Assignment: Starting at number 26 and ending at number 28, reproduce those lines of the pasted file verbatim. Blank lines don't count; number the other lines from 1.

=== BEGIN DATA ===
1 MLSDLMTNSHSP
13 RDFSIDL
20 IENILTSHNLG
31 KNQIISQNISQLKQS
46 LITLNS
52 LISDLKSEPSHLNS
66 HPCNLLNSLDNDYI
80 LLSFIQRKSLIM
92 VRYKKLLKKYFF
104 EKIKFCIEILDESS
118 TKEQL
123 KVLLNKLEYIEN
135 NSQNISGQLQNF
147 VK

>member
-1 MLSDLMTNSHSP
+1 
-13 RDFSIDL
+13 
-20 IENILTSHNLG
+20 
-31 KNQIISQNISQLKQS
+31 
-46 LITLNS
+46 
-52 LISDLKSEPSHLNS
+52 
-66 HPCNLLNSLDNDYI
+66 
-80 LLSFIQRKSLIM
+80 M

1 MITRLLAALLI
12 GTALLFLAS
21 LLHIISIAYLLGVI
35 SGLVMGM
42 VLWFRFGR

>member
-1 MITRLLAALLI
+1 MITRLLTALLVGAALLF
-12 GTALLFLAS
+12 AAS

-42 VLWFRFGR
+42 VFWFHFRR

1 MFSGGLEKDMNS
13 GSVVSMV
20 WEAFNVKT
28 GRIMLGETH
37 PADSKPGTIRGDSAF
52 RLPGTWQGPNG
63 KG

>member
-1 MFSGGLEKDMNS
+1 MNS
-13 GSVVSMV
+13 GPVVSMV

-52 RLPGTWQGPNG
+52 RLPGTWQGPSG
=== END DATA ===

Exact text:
-52 LISDLKSEPSHLNS
+52 
-66 HPCNLLNSLDNDYI